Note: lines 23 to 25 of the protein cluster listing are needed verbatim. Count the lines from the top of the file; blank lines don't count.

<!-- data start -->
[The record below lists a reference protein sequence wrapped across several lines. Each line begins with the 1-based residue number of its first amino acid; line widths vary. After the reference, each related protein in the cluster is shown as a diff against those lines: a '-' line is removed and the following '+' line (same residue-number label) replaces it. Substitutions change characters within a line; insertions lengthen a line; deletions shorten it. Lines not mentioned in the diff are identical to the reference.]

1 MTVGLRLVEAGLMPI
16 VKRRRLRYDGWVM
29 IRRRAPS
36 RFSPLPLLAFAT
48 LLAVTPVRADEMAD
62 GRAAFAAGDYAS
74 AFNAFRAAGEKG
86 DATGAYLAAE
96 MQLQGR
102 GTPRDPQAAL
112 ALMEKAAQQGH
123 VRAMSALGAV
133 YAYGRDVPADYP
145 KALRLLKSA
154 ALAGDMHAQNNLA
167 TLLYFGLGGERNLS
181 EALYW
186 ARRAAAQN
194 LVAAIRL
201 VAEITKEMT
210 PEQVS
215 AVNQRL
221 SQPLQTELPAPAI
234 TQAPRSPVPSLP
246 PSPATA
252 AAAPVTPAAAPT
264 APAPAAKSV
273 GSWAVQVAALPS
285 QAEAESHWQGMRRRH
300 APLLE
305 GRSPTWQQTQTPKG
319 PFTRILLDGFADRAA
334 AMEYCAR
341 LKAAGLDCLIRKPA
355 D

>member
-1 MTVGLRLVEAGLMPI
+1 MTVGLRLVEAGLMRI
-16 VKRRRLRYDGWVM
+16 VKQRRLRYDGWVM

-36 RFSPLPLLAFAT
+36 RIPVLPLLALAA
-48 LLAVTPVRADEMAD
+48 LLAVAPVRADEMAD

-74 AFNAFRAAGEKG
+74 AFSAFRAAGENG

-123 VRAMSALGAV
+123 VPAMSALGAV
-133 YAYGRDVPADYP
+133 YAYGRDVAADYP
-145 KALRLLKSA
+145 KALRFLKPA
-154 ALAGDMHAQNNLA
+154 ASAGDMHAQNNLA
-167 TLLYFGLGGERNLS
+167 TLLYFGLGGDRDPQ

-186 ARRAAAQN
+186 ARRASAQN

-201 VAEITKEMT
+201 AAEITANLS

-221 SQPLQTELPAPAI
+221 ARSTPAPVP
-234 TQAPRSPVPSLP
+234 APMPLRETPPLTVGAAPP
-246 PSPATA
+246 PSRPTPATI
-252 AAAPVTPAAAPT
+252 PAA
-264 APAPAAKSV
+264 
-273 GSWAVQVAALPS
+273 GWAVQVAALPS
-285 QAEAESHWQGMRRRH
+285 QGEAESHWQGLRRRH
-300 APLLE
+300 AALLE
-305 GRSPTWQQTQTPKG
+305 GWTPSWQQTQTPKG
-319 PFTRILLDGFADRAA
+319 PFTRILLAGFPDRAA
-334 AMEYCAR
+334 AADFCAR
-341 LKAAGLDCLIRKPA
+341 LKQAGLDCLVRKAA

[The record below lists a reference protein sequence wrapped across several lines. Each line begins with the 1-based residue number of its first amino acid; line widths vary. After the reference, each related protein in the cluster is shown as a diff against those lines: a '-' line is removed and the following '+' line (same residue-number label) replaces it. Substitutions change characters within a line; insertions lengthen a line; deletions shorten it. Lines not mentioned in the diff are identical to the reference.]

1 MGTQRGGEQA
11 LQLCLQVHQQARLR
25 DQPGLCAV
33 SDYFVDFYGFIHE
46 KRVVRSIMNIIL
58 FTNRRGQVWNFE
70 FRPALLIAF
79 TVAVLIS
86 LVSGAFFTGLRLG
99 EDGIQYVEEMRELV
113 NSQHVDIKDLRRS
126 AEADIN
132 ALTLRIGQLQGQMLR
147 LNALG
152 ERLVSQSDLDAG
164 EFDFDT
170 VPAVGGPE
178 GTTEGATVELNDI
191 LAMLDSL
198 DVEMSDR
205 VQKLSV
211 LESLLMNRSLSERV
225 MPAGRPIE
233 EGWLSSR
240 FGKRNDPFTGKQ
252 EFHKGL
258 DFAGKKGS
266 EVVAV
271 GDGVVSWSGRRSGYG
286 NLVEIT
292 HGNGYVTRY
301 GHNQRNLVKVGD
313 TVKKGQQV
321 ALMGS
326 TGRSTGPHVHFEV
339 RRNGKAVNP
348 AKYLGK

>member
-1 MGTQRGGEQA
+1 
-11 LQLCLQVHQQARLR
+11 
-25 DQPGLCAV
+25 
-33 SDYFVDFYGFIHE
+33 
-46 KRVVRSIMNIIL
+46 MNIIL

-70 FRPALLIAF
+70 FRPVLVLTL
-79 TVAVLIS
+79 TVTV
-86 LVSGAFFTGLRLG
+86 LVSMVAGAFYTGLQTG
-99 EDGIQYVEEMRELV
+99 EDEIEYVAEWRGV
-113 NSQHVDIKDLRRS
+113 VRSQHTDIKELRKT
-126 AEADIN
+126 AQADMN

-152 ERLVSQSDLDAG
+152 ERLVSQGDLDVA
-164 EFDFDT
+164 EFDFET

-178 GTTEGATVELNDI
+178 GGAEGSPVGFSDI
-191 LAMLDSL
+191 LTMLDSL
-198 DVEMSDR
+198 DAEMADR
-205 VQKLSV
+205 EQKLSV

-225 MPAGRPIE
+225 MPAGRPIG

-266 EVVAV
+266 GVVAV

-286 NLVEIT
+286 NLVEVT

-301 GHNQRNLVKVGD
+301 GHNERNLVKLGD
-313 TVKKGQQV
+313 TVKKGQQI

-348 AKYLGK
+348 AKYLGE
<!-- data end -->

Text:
215 AVNQRL
221 SQPLQTELPAPAI
234 TQAPRSPVPSLP